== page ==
Racism in Australian Schools
Every day, one in five school students in Australia experience racism.
School is the predominant location for racism to occur among children, with the majority of perpetrators being other students (Centre for Multicultural Youth 2014.) The most common form is students telling other students they don’t belong, manifesting through being called names / teased, being left out, or being spat on, pushed or hit (Killen, Mulvey, & Hitti, 2013; Priest et al 2014).
Racial discrimination in schools could impact learning, development, and achievement, reinstating the need for a renewed focus on systems and policies that perpetuate racism in institutions like schools now more than ever.
The School That Tried to End Racism
Hosted by Walkley award-winning journalist, Marc Fennell, The School That Tried to End Racism, explores a ground-breaking pilot program designed to provide school children with the tools to identify racial bias and make positive change. The documentary premiered on ABC TV and ABC iview.
An Introduction to discussing racism with children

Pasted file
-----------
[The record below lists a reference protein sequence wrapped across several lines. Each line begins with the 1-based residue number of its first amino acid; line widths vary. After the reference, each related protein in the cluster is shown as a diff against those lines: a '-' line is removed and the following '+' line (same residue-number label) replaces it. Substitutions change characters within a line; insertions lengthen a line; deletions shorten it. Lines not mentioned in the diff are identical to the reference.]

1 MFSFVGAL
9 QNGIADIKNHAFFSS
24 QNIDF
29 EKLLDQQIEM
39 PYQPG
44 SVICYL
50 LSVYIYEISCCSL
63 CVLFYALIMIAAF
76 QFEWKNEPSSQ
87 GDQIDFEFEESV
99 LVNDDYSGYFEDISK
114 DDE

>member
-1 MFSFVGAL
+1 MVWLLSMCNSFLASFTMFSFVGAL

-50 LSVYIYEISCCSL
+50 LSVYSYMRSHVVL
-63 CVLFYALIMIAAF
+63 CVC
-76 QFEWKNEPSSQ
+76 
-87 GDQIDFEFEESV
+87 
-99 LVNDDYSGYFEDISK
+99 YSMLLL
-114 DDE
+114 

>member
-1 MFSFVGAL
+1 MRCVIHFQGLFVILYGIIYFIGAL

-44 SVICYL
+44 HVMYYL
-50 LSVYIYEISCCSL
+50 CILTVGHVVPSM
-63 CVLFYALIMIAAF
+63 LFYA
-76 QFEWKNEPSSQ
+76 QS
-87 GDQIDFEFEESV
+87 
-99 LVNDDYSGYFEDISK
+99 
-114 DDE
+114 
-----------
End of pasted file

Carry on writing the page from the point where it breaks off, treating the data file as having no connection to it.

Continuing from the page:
Chances are that at some point you’ll need to navigate conversations about race and racism with the children in your life. This is true whether you’re a parent or guardian, a grandparent, an aunt or uncle, an au pair or other caregiver.
To make this easier, as well as more authentic and effective, All Together Now has partnered with the ABC series The School That Tried To End Racism to create this guide for adults having conversations with children about racism.
Everyday Racism App
A world-first mobile phone app, Everyday Racism is a game/education app, which challenges players to live a week in the life of an Aboriginal man, a Muslim woman, an Indian student or just yourself.
Available for the first time in Australia, Everyday Racism offers a journey to better understand racism by walking in the shoes of someone else for seven days.
It’s an immersive experience where over the course of one week, you’ll receive texts, tweets, images and videos that will challenge you and your assumptions. It will help you understand the importance of speaking up when you witness racism.
Seize this opportunity to experience what life can be like for ethnic and cultural minorities in Australia.
Tell Us What You Think
Take this short survey to help us understand the obstacles you face as parents and caregivers in having open and courageous conversations about race and racism.